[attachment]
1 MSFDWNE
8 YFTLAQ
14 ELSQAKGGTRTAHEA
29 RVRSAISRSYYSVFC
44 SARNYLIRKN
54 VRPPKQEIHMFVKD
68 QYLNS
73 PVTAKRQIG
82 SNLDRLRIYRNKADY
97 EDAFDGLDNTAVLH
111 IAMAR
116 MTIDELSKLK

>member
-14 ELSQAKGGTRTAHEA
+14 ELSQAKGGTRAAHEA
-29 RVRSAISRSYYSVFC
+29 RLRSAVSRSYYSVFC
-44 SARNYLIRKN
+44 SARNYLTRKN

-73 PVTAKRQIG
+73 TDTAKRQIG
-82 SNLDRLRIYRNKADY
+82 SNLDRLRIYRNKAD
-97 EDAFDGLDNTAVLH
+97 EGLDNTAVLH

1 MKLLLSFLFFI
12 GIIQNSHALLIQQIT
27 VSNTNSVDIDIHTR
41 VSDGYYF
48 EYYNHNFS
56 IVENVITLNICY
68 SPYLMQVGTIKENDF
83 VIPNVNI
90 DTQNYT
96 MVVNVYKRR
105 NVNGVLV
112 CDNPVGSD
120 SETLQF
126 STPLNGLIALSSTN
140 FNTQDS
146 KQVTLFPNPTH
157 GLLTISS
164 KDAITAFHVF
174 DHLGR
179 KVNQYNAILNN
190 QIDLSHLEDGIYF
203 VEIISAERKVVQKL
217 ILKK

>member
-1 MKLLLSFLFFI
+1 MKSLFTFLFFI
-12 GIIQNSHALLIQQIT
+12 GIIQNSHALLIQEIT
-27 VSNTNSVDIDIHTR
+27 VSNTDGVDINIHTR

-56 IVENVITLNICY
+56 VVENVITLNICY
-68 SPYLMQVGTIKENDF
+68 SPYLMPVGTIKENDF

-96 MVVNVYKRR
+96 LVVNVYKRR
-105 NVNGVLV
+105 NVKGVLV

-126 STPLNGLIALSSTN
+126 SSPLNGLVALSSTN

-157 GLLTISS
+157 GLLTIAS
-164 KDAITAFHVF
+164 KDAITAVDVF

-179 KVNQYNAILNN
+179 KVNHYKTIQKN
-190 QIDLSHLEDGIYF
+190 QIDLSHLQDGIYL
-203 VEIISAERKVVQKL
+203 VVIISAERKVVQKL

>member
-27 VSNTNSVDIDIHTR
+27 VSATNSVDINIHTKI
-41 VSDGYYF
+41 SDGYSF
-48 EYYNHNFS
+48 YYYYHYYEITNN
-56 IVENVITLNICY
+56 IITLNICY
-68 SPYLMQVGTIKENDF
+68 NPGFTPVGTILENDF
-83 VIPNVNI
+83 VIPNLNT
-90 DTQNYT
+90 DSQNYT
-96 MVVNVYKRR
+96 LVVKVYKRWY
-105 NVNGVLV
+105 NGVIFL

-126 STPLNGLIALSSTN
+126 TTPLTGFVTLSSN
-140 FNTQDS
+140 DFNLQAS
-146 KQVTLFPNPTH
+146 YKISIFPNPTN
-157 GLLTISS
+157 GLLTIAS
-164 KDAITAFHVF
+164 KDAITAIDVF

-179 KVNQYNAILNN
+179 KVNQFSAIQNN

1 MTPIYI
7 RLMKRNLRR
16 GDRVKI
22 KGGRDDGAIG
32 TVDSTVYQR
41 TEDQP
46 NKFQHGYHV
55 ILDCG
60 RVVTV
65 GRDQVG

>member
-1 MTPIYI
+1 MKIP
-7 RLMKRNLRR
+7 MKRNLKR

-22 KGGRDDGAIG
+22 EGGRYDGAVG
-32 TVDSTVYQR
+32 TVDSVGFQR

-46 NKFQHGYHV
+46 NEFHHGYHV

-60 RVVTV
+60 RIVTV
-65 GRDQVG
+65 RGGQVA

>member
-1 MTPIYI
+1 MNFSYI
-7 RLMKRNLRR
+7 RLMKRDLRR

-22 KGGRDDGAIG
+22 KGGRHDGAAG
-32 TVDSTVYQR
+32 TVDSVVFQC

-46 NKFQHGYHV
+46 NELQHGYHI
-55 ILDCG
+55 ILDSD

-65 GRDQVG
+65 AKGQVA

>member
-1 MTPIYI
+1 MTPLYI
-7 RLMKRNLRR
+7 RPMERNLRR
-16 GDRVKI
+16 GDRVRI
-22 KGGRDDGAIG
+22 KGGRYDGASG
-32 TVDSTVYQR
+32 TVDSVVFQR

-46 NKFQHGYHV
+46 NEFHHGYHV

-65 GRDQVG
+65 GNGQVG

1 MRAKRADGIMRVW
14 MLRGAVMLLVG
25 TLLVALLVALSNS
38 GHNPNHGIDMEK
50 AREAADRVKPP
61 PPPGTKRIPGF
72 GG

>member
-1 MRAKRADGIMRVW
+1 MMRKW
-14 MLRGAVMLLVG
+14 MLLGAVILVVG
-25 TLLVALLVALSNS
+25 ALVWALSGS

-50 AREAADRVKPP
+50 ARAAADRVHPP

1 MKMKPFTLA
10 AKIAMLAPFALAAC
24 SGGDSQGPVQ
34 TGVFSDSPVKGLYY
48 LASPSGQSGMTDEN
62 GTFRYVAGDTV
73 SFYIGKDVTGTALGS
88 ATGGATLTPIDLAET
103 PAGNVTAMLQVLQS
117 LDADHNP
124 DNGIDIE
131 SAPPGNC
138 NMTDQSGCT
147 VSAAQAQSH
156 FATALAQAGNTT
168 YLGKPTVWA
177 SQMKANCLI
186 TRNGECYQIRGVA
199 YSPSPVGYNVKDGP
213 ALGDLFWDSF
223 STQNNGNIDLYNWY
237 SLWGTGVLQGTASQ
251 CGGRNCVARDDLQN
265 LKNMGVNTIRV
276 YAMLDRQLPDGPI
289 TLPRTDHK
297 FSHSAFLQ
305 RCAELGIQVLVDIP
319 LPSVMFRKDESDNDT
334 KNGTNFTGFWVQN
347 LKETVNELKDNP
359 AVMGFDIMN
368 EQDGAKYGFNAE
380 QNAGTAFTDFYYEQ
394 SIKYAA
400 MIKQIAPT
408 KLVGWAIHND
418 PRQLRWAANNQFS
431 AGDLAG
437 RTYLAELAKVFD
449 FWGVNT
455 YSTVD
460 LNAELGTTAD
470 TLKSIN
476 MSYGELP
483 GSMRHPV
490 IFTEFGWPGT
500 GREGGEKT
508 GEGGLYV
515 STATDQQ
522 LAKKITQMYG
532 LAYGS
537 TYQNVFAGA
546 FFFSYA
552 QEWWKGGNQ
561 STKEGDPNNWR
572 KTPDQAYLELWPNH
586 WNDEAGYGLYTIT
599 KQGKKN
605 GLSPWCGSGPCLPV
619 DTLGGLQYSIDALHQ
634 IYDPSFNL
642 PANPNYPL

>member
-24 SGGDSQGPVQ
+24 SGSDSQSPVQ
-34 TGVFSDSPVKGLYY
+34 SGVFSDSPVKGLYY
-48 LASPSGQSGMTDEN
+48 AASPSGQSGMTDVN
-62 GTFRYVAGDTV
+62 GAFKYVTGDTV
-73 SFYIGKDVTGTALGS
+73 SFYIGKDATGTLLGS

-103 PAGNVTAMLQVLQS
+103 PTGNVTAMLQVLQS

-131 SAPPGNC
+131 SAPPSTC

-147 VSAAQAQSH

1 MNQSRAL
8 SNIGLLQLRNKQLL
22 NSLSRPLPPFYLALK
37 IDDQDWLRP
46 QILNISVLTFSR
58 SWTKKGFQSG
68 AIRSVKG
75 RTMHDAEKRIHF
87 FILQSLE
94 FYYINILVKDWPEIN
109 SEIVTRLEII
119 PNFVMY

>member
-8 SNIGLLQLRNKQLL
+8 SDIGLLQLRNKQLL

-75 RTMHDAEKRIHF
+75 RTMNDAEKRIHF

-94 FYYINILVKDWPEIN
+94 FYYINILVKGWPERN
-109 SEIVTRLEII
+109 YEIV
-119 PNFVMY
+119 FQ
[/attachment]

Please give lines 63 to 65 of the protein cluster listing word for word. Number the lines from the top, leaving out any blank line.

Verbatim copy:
+105 NVKGVLV

-126 STPLNGLIALSSTN
+126 SSPLNGLVALSSTN